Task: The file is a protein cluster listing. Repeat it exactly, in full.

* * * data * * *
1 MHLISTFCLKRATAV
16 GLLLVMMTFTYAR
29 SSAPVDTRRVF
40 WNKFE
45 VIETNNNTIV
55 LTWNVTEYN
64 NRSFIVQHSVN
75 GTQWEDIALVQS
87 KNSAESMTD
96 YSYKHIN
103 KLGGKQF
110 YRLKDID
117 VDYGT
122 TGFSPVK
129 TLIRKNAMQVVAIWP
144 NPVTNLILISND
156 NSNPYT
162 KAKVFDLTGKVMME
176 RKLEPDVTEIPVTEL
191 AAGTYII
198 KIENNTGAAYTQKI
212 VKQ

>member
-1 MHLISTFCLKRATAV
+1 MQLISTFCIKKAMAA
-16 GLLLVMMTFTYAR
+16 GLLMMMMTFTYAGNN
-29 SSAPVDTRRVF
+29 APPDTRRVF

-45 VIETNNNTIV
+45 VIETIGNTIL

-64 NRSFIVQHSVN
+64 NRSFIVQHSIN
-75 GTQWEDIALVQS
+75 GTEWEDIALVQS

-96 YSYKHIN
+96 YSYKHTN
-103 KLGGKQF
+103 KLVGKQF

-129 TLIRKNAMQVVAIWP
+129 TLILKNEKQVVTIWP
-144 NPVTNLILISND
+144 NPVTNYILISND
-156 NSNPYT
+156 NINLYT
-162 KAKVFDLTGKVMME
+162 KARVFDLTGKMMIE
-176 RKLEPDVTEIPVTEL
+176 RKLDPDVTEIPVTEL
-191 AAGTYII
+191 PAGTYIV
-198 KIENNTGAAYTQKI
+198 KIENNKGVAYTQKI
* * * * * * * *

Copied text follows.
1 MHLISTFCLKRATAV
16 GLLLVMMTFTYAR
29 SSAPVDTRRVF
40 WNKFE
45 VIETNNNTIV
55 LTWNVTEYN
64 NRSFIVQHSVN
75 GTQWEDIALVQS
87 KNSAESMTD
96 YSYKHIN
103 KLGGKQF
110 YRLKDID
117 VDYGT
122 TGFSPVK
129 TLIRKNAMQVVAIWP
144 NPVTNLILISND
156 NSNPYT
162 KAKVFDLTGKVMME
176 RKLEPDVTEIPVTEL
191 AAGTYII
198 KIENNTGAAYTQKI
212 VKQ

>member
-1 MHLISTFCLKRATAV
+1 MQLISTFCIKKAMAA
-16 GLLLVMMTFTYAR
+16 GLLMMMMTFTYAGNN
-29 SSAPVDTRRVF
+29 APPDTRRVF

-45 VIETNNNTIV
+45 VIETIGNTIL

-64 NRSFIVQHSVN
+64 NRSFIVQHSIN
-75 GTQWEDIALVQS
+75 GTEWEDIALVQS

-96 YSYKHIN
+96 YSYKHTN
-103 KLGGKQF
+103 KLVGKQF

-129 TLIRKNAMQVVAIWP
+129 TLILKNEKQVVTIWP
-144 NPVTNLILISND
+144 NPVTNYILISND
-156 NSNPYT
+156 NINLYT
-162 KAKVFDLTGKVMME
+162 KARVFDLTGKMMIE
-176 RKLEPDVTEIPVTEL
+176 RKLDPDVTEIPVTEL
-191 AAGTYII
+191 PAGTYIV
-198 KIENNTGAAYTQKI
+198 KIENNKGVAYTQKI